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Home General Archive for category "Cabinet Making Tips"
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Back Mounted Sink Waste by Oliveri

One of the things I always get asked when customers see my display kitchen with the under sink drawers is “How does the waste work?” It’s something I always explain as requiring the back mounted waste kit by Oliveri, or “Opti-Space Connector Kit” This allows for the waste pipe to be mounted flat at the very back of the cabinet, which in turn means that a drawer can be installed into the cabinet. The drawer will need to be around 100mm shorter in depth than usual due to the waste still be required. Also if you’re floor waste comes up in the middle to front of the cabinet, it should ideally be returned under the kick board with two ninety degree bends so that it can be brought up at the back of the cabinet as well. This can also be achieved by using a double bowl connector, then fitting

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Kitchen Checklist

I was looking through The Starting Point Queensland edition and came across the section on Kitchen Checklist which has some good tips on designing your kitchen. Most of these points cabinet makers generally take into consideration when designing your kitchen and we generally also take into consideration whats cost effective in renovating. A lot of the time, relocating appliances to make the working space more user friendly can be costly as well. So please take this into consideration when trying to work with this checklist. The checklist Has the kitchen been designed so that the food preparation area is set apart from the main thoroughfare? Have all stoves, cook tops and ovens been kept clear of corners of the room and also is there enough space beside the cook top to swing your pot handles around? Will opening doors on appliances be inhibited by the adjoining cabinets of walls? This

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Leveling up cupboards

Tools required: Level, Chisel, Block of wood and various packers from 1mm thick to 10mm thick First grab your level and lay it across the back edge, take note of which end the bubble floats to. If it is in the middle, between the two lines then the back edge is level, if it has floated to one side, then that is the high point. From the high point, set your level from that corner to the front corner, take note of which end the bubble floats to again. If the bubble is at the same end as your last high point, then this is where you need to start levelling the cupboard from. If the bubble floats to the opposite end to the previous high point, then you need to repeat the process from this new one. Once you have determined exactly which corner is the highest point, you then need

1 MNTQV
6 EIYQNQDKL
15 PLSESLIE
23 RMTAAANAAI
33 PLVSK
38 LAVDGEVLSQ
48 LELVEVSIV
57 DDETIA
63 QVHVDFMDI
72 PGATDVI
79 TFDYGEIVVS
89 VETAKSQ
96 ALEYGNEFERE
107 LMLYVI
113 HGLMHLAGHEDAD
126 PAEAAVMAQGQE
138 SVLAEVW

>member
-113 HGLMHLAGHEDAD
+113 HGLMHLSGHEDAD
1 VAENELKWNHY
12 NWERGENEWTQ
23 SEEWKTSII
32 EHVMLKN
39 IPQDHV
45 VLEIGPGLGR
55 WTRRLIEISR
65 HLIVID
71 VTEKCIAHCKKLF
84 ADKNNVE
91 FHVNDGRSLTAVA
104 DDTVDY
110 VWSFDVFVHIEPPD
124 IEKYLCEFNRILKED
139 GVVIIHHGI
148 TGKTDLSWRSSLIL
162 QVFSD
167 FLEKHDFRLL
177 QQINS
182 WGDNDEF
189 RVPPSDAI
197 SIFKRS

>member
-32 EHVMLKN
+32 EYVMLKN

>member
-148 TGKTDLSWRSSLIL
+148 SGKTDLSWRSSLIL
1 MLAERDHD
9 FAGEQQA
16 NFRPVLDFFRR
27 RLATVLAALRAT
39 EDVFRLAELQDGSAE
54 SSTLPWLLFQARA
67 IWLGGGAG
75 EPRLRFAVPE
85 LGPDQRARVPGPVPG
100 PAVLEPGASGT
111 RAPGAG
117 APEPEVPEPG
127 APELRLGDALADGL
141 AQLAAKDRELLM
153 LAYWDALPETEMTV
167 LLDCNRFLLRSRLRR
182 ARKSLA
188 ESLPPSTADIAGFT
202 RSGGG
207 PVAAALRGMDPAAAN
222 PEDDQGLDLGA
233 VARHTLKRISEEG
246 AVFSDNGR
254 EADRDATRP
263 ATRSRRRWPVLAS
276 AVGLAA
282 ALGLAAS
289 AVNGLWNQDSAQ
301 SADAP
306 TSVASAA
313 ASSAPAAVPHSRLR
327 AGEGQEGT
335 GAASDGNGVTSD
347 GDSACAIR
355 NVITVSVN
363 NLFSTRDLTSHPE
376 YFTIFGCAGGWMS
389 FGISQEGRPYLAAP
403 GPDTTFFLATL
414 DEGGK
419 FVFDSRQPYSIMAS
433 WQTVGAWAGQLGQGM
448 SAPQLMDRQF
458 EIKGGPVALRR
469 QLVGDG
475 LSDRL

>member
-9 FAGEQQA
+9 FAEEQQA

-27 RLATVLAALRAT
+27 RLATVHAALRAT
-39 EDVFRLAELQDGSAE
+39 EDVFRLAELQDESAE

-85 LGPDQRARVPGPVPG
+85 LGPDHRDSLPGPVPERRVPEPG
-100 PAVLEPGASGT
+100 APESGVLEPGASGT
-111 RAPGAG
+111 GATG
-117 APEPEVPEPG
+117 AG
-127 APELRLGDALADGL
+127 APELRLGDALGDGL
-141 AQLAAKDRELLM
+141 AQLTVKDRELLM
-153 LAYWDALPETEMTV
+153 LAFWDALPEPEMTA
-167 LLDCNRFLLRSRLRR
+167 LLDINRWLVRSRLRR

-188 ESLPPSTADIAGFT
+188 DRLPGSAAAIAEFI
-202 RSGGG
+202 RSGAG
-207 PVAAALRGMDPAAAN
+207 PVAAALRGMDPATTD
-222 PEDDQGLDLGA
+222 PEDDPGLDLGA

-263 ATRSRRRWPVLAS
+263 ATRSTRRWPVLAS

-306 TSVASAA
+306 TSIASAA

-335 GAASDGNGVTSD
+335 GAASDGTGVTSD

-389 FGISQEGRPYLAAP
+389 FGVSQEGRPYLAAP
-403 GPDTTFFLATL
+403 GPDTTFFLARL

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Power Safety Tools

I remember when I was an apprentice using an Electric Plane to plane down the side of a vanity benchtop. As an apprentice I was silly enough to be wearing a long shirt that wasn’t tucked into my pants. While I was planing the side down my shirt came to close to the Electric Plane and got dragged into the blades. Lucky for me, it dragged in enough of the shirt to jam up the blades and stopped them from spinning anymore, otherwise I would’ve had a got chunck of my stomach torn out. So this is one of the reasons why I thought some safety tips for power tools would be a good thing to write about. 1. Always tuck in loose clothing and preferably don’t wear lose fitting clothing. 2. If you wear rings on your fingers, remove them whilst using power tools. 3. Wear saftey goggles whenever using tools

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Measuring Up A Room

Please not, I will be talking in metric with these measurements. When measuring up a room, its always a good idea to have a decent tape measure. There are alot of cheap ones on the market and most of them have bad clips at the front. I personally always buy Stanley Tape Measures. Start by drawing out the room on a piece of paper, show all walls, windows, doorways and positions of the architraves. If the walls are very long it is best to grab someone else to give you a hand. Start with the walls that are open at one end, place your tape measures clip at the internal wall and measure all the way to the other end. Take note of the wall length on your drawings. Do the same on any other open ended walls. For walls that are between each other eg: a U-shaped room, have someone

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